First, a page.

I once heard a Christian luminary asked how a Christian can have an impact on society though social involvement. He replied “join your P&C or join a political party”. I have done neither although I have been involved in school governance one way or another for decades. With an election upon us in just a few weeks it is important to reflect on the scriptures and political involvement. My reading is that it is not the responsibility of a church or denomination to engage in direct political action. But Christian individuals and groups should be doing so.
The late Christian leader John Stott noted that Christians should avoid two opposite mistakes of making no Christian contribution to a nation’s political wellbeing on the one hand and on the other trying to enforce minority views on an unwilling majority. Instead we remember that democracy means government with the consent of the governed, that ‘consent’ means majority public opinion, and that public opinion is a volatile thing, which is open to Christian influence. Pessimists will respond that human nature is depraved (which it is) that Utopia is unattainable (which it is) and that socio-political activity is therefore a waste of time (which it is not). History tells us that helpful social influence by Christians is possible. Wherever the Christian Gospel has gone and triumphed, it has brought in its concern for education, a new willingness to listen to dissidents, new standards of impartiality in the administration of justice, a new stewardship of the natural environment, new attitudes to marriage and sex, a new respect for women and children and a new compassionate resolve to relieve the poor, heal the sick , rehabilitate prisoners and care for the aged and dying. Moreover these new values become expressed, as Christians influence grows, not only in philanthropic enterprise but also in humane legislation. An excellent illustration of this is _The book that made your world_ by Vishal Mangalwadi Publ Thomas Nelson 2011. It is in part a reflection on how the Bible created the soul of the Western world and in particular its judicial systems based on the understanding of human nature as intrinsically flawed and sinful. It is also a lament on how post colonialism in India is ushering in corruption and associated dysfunction.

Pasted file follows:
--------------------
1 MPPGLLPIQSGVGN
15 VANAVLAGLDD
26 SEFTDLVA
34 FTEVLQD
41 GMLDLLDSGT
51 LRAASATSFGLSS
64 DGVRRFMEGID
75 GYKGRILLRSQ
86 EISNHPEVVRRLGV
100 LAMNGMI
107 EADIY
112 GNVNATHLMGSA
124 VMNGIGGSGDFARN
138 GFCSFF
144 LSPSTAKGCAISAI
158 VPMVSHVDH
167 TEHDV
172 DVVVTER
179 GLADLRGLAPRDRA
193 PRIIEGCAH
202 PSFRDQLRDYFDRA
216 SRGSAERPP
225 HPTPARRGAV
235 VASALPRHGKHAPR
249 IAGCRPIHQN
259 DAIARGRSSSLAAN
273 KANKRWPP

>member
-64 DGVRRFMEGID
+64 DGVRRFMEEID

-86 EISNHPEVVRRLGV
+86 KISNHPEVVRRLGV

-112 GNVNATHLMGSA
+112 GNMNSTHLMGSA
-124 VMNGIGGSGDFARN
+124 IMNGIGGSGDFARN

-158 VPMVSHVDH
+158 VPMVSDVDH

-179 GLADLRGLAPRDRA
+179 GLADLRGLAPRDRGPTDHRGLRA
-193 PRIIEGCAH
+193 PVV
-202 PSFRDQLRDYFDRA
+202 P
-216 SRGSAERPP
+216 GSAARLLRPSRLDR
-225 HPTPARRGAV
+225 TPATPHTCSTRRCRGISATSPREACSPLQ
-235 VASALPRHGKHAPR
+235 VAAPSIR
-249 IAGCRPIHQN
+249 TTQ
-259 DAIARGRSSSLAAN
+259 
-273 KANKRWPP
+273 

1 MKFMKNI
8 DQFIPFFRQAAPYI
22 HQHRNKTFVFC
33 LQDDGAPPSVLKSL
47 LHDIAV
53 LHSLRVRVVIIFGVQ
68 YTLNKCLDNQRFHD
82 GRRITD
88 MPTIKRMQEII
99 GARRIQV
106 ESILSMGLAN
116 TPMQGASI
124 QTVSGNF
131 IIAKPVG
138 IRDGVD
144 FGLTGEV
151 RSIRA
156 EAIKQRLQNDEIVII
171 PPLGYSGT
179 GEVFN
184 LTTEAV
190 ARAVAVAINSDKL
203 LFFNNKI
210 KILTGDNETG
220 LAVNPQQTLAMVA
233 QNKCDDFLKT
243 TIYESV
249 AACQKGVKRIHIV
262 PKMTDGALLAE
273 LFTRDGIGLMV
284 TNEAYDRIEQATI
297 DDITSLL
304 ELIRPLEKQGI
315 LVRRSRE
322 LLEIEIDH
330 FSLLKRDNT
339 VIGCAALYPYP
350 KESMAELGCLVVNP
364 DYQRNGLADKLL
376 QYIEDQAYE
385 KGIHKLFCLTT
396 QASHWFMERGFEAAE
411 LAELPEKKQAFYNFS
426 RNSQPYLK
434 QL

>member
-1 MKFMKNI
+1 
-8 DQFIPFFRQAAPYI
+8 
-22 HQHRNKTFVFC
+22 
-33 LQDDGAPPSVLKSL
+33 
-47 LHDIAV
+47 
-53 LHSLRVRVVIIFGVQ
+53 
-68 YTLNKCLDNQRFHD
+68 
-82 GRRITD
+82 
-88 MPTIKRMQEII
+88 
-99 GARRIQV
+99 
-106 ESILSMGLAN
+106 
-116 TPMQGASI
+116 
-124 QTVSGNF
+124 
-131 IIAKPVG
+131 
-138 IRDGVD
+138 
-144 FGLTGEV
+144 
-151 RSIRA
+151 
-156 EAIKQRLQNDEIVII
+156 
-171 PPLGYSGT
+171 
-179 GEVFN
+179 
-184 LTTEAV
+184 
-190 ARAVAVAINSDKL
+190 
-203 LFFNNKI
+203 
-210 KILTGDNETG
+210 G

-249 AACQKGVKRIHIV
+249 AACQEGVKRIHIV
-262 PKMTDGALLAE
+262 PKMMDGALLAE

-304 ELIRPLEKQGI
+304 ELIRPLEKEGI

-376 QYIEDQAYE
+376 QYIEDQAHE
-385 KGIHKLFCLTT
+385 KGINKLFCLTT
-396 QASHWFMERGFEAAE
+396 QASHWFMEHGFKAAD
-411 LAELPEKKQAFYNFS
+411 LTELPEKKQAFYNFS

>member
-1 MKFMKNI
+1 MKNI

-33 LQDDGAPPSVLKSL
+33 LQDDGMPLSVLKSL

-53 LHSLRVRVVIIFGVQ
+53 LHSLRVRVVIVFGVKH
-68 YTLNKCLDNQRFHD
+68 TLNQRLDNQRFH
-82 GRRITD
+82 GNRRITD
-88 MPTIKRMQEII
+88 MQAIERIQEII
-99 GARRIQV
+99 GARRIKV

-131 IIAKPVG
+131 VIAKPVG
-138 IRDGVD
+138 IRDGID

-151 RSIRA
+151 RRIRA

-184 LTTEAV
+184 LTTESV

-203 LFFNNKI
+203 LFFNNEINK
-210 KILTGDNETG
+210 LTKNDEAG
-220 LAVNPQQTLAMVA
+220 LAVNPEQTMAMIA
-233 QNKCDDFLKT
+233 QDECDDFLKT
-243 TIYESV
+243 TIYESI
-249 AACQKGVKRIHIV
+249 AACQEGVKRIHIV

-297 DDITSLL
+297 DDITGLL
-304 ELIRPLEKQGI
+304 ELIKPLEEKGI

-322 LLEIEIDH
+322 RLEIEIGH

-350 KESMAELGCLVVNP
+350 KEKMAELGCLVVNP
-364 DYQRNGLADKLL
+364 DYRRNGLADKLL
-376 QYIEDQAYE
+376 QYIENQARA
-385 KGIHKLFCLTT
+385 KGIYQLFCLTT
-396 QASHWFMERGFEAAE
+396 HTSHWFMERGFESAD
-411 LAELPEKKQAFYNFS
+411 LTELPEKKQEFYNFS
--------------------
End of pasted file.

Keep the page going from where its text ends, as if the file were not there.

May it be that as we head toward our election we would reflect that our own society has benefitted more from these Christian rooted structures than from the wealth of the land. And may we also reflect that in spite of good judicial structures the heart of man is still essentially depraved and only the Gospel can truly restrain the human sin that we still see in terms of inequality and racism.